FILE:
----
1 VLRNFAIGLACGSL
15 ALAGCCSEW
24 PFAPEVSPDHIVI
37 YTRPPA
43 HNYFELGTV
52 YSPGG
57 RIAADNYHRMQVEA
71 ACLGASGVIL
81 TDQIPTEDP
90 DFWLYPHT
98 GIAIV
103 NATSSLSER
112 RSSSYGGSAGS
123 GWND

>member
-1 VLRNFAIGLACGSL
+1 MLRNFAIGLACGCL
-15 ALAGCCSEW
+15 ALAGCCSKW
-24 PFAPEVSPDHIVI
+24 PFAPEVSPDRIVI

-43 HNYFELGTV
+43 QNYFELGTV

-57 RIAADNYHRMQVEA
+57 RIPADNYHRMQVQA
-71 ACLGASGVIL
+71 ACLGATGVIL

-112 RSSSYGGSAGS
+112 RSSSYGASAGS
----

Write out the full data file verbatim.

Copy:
1 VLRNFAIGLACGSL
15 ALAGCCSEW
24 PFAPEVSPDHIVI
37 YTRPPA
43 HNYFELGTV
52 YSPGG
57 RIAADNYHRMQVEA
71 ACLGASGVIL
81 TDQIPTEDP
90 DFWLYPHT
98 GIAIV
103 NATSSLSER
112 RSSSYGGSAGS
123 GWND

>member
-1 VLRNFAIGLACGSL
+1 MLRNFAIGLACGCL
-15 ALAGCCSEW
+15 ALAGCCSKW
-24 PFAPEVSPDHIVI
+24 PFAPEVSPDRIVI

-43 HNYFELGTV
+43 QNYFELGTV

-57 RIAADNYHRMQVEA
+57 RIPADNYHRMQVQA
-71 ACLGASGVIL
+71 ACLGATGVIL

-112 RSSSYGGSAGS
+112 RSSSYGASAGS